Early today, the Australia Bureau of Statistics (ABS) released the employment numbers for the month of May. The unemployment rate in the country fell to 5.4%, which is the lowest level since 2012. The employment change and participation rate during the month disappointed. 12K people were employed in the month, which was lower than the expected 18K while the participation rate fell by 65.5%.
Another important data came from China which released the industrial production numbers. In May, the industrial production rose at an annual rate of 6.8%, which was lower than the expected 6.9% and April’s 7.0%. At the same time, the fixed asset investment in the country rose at an annual rate of 6.1%, which was much lower than the expected 7.0%. This was the lowest rate in more than 15 years. Retail sales in the second largest economy rose by an annual rate of 8.5%, which was lower than the expected 9.6%. Again, this was the lowest growth rate since 2003. The weakening China fundamentals could be attributed to the ongoing global challenges with the United States.
The Office of National Statistics (ONS) released the retail sales data from the United Kingdom. The numbers showed that retail sales increased in May by 1.3%. This was higher than the 0.5% which was expected. The sales grew by an annual rate of 3.9%, which was much higher than the expected 2.4%. The core retail sales increased at an annualized rate of 4.4%, which was higher than the expected 2.5%. The surge in the retail sales was likely because of the royal wedding, which happened in May. Initially, the GBP/USD pair jumped but later dropped as shown below.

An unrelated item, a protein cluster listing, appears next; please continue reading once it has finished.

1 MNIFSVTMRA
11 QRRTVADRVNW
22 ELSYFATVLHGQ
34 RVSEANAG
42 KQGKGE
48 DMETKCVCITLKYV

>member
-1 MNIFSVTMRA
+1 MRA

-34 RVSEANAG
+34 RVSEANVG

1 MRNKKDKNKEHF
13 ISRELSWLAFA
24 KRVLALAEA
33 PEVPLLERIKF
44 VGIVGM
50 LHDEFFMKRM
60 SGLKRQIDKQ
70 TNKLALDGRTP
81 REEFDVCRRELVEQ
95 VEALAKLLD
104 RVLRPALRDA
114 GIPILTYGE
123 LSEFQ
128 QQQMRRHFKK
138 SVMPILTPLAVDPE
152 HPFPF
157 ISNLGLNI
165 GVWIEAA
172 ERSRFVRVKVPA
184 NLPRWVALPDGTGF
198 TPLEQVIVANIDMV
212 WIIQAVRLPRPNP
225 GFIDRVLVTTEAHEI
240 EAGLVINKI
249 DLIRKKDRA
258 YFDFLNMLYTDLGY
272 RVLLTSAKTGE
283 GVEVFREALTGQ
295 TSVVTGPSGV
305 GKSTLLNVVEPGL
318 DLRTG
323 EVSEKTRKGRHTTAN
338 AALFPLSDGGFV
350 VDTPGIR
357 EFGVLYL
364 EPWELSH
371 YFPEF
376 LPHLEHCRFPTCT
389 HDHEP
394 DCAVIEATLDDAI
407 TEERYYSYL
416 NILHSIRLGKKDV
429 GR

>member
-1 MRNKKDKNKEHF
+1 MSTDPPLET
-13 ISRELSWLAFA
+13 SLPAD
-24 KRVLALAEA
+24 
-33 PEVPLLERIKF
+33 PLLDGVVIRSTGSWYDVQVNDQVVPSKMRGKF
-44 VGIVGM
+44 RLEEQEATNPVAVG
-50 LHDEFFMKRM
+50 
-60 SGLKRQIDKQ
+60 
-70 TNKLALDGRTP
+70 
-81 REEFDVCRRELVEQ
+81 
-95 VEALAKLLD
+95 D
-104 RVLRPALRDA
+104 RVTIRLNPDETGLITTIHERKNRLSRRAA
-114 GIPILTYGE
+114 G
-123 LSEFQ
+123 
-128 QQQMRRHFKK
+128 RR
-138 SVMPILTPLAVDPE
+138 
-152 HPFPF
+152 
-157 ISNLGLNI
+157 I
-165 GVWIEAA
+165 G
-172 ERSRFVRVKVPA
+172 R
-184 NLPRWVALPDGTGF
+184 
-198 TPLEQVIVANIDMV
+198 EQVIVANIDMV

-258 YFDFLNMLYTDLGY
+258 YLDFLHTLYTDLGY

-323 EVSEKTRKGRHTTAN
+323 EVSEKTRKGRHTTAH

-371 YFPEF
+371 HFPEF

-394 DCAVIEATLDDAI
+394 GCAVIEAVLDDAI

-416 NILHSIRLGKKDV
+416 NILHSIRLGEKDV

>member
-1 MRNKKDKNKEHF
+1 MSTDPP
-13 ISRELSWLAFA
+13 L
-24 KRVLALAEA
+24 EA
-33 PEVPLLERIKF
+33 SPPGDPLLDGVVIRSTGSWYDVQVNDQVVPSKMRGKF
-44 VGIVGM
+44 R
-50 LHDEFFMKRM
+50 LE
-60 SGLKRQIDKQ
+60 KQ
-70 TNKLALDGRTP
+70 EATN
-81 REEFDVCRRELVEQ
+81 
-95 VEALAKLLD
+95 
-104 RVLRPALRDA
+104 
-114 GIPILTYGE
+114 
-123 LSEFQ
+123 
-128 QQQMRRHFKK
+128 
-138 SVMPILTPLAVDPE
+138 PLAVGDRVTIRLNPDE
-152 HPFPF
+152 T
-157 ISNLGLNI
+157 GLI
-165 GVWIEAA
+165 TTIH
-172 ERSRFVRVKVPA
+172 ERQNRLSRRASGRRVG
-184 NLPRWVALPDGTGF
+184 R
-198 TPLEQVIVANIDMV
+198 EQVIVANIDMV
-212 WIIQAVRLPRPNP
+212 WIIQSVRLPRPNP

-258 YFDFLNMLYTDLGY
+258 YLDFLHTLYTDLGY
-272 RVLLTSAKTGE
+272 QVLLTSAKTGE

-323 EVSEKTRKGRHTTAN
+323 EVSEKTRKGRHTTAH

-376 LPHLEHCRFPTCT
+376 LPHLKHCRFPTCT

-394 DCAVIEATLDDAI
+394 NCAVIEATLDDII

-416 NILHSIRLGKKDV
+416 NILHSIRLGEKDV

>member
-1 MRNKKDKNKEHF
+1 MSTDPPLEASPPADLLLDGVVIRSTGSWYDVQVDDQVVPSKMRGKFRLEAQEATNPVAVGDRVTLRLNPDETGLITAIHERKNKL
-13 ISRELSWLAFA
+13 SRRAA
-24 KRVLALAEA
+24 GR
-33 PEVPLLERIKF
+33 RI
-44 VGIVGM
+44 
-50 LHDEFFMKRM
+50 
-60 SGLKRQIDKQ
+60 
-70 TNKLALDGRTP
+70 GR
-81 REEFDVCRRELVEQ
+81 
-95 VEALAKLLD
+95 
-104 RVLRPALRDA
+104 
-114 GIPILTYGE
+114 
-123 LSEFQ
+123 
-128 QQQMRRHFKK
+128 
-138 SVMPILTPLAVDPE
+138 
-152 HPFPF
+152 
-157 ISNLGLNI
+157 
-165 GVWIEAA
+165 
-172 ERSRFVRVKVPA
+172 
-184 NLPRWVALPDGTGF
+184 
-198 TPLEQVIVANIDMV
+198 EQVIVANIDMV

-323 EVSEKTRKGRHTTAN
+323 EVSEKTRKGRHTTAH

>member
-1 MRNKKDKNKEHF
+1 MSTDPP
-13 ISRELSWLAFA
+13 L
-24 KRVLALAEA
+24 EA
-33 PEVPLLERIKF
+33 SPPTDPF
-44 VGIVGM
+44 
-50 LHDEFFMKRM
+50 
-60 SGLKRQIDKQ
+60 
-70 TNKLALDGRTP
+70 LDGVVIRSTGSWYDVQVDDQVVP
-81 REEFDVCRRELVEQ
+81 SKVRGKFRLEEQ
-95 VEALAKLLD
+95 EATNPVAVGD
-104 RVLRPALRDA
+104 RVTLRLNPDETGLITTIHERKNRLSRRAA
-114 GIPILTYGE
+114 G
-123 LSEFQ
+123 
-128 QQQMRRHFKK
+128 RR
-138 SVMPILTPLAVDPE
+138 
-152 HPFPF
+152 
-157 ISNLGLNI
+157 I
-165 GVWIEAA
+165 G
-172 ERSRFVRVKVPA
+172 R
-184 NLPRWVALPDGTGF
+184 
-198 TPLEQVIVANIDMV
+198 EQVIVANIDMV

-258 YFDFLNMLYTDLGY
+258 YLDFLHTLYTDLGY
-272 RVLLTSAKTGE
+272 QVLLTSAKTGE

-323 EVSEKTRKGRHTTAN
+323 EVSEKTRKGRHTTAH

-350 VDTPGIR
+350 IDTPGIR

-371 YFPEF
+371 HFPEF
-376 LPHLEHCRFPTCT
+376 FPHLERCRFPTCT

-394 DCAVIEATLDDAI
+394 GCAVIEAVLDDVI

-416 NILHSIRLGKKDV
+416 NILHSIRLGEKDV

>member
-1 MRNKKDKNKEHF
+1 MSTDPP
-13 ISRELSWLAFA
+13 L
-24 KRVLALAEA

The biggest news today was from the ECB, which was meeting to make a decision on the interest rates. The central bank left interest rates unchanged which was expected. Traders were however looking forward to the ECB statement on quantitative easing and the pace of future rate hikes.
The euro – which was initially rising against its major peers – fell after the ECB made its decision. The EUR/USD reached the 1.1771 level as shown below.
The decline on the euro came after the officials extended the duration for unwinding the QE. Initially, the ECB had committed to end the QE in September this year. A rate hike would have come shortly afterwards. In today’s statement, the officials said that they would start unwinding the QE in September with the final purchase being in December. The rate hike will come probably at the summer in the coming year. In the statement, the officials said:
The Governing Council anticipates that, after September 2018, subject to incoming data confirming the Governing Council’s medium-term inflation outlook, the monthly pace of the net asset purchases will be reduced to €15 billion until the end of December 2018 and that net purchases will then end.
On a rate hike, the officials said:
The Governing Council expects the key ECB interest rates to remain at their present levels at least through the summer of 2019 and in any case for as long as necessary to ensure that the evolution of inflation remains aligned with the current expectations of a sustained adjustment path.
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